# LSTM for sequence prediction

Hey !

I’m trying to use LSTM module to predict a rather simple sequence. Basically, the network receives 20 time steps, and I want to predict steps 1 to 21.
I thought my model was fine, but I can’t get the loss to decrease. Could someone help ?

Here’s my code:

import torch
import torch.nn as nn
import torch.nn.functional as F
import torch.optim as optim

import numpy as np
import matplotlib.pyplot as plt
plt.style.use('dark_background')

x = np.linspace(0,30.,500)
y = x*np.sin(x) + 2*np.sin(5*x)

nb_steps = 20

class LSTM(nn.Module):

def __init__(self):

nn.Module.__init__(self)

self.lstm = nn.LSTM(1,100)

def forward(self,x):

outputs, states = self.lstm(x)
outputs = outputs.reshape(x.shape[0]*x.shape[1], -1)

return pred

def load_batch(batch_size = 32):

x_b = np.zeros((nb_steps,batch_size,1))
y_b = np.zeros((nb_steps*batch_size,1))

inds = np.random.randint(0, 479, (batch_size))
for i,ind in enumerate(inds):
x_b[:,i,0] = y[ind:ind+nb_steps]
y_b[i*nb_steps:(i+1)*nb_steps,0] = y[ind+1:ind+nb_steps+1]

rnn = LSTM()

epochs = 1000
batch_size = 32

mean_loss = 0.
for epoch in range(1,epochs+1):

pred = rnn(x_b)
shaped_pred = pred.reshape(-1,1)
loss = F.mse_loss(shaped_pred, y_b)

loss.backward()

mean_loss += loss.item()

if epoch%100 == 0:
print('Epoch: {} | Loss: {:.6f}'.format(epoch, mean_loss/100.))
mean_loss = 0.

f, ax = plt.subplots(2,1)

while True :

x_b, y_b = load_batch(1)
pred = rnn(x_b).detach().numpy().reshape(-1)

ax[0].plot(x,y, label= 'Real')
ax[0].plot(x_b.numpy().reshape(-1),y_b.numpy().reshape(-1), label= 'Real batch')
ax[0].plot(x_b.numpy().reshape(-1), pred, label = 'Pred')

ax[1].scatter(x_b.numpy().reshape(-1),y_b.numpy().reshape(-1), label= 'Real')
ax[1].scatter(x_b.numpy().reshape(-1), pred, label = 'Pred')

for a in ax: a.legend()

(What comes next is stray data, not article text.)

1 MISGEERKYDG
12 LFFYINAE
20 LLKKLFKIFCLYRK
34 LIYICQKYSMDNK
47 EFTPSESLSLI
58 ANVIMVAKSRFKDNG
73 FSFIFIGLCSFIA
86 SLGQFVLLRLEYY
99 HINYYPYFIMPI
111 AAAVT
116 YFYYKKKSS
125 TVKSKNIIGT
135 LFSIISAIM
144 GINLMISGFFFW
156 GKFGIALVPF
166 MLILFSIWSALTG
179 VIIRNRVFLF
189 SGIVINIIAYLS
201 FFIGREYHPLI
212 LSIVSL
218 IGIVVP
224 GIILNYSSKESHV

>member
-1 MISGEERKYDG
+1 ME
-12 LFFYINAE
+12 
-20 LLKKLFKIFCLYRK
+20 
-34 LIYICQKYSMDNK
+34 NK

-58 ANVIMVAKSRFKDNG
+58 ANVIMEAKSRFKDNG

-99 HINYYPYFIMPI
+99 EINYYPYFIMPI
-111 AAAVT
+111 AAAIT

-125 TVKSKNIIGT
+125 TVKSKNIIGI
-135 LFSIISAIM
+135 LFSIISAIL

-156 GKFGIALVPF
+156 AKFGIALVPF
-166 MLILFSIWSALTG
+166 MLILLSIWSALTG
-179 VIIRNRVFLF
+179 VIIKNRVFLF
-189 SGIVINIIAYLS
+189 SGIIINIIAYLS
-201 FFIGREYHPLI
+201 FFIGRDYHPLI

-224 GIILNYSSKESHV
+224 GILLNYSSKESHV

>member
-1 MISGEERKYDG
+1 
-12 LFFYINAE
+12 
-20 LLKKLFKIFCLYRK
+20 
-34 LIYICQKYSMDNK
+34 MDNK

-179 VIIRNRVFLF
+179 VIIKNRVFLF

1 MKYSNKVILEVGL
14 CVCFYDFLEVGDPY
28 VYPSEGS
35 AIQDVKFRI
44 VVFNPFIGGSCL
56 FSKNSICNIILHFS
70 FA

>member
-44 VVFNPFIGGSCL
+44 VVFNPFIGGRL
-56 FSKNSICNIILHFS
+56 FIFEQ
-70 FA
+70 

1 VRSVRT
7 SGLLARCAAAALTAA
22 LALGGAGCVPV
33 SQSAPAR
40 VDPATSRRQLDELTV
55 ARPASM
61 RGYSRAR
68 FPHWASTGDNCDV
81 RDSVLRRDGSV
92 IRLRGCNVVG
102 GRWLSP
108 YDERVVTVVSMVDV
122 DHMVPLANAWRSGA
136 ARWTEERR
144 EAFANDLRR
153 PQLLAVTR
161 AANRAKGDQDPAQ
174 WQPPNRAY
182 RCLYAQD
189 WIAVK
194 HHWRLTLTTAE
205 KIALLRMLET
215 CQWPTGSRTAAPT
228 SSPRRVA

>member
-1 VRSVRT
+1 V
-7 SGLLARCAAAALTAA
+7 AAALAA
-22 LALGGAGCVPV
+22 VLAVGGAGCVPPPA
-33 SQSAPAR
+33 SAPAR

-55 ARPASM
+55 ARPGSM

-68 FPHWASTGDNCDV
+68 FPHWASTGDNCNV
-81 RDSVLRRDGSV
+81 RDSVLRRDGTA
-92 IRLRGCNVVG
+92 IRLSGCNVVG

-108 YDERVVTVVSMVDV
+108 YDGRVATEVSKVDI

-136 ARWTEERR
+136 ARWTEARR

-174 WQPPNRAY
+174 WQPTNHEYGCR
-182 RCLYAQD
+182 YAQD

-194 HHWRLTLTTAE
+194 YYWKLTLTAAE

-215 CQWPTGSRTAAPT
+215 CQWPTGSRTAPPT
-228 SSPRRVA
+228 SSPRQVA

plt.pause(0.1)
input()

for a in ax:
a.clear()

sorry for the bad format, I am still learning this site.

I had posted some code previous and realized it was wrong. The dangers of monkey patching. I figured it out. While this isn’t perfect, I did get the loss from 14000 to 5000 on my computer with this code. I am not sure it is right though. It doesn’t make my computer work hard enough for 1000 epochs. Maybe someone else can help with an explanation.

import torch
import torch.nn as nn
import torch.nn.functional as F
import torch.optim as optim
import math
import numpy as np
import matplotlib.pyplot as plt
plt.style.use('dark_background')

x = np.linspace(0,30.,500)
y = x*np.sin(x) + 2*np.sin(5*x)

nb_steps = 20

class LSTM(nn.Module):

def __init__(self):

nn.Module.__init__(self)

self.lstm = nn.LSTM(1,100)

def forward(self,x):

outputs, states = self.lstm(x)
outputs = outputs.reshape(x.shape[0]*x.shape[1], -1)

return pred

def load_batch(batch_size = 32):

x_b = np.zeros((nb_steps,batch_size,1))
y_b = np.zeros((nb_steps*batch_size,1))

inds = np.random.randint(0, 479, (batch_size))
for i,ind in enumerate(inds):
x_b[:,i,0] = y[ind:ind+nb_steps]
y_b[i*nb_steps:(i+1)*nb_steps,0] = y[ind+1:ind+nb_steps+1]

rnn = LSTM()

epochs = 1000
batch_size = 32
criterion = nn.MSELoss()
mean_loss = 0.
for epoch in range(1,epochs+1):

#    pred = rnn(x_b)

#    loss = F.mse_loss(abs(shaped_pred), abs(y_b))
#    print(loss)
#    loss.backward()

def closure():
global loss
pred = rnn(x_b)
shaped_pred = pred.reshape(-1,1)
loss = criterion(abs(shaped_pred), abs(y_b))
#        print('loss:', loss.item())
loss.backward()

return loss

optimizer = optim.Adam(rnn.parameters(), 1e-3)
optimizer.step(closure)
mean_loss += loss.item()

if epoch%100 == 0:
print('Epoch: {} | Loss: {:.6f}'.format(epoch, mean_loss))
mean_loss = 0

f, ax = plt.subplots(2,1)

while True :

x_b, y_b = load_batch(1)
pred = rnn(x_b).detach().numpy().reshape(-1)

ax[0].plot(x,y, label= 'Real')
ax[0].plot(x_b.numpy().reshape(-1),y_b.numpy().reshape(-1), label= 'Real batch')
ax[0].plot(x_b.numpy().reshape(-1), pred, label = 'Pred')

ax[1].scatter(x_b.numpy().reshape(-1),y_b.numpy().reshape(-1), label= 'Real')
ax[1].scatter(x_b.numpy().reshape(-1), pred, label = 'Pred')

for a in ax: a.legend()

plt.pause(0.1)
input()

for a in ax:
a.clear()

I was able to get the losses down by using a batch size of 1 and running for 5000 epochs. I think now it is just an issue of tuning.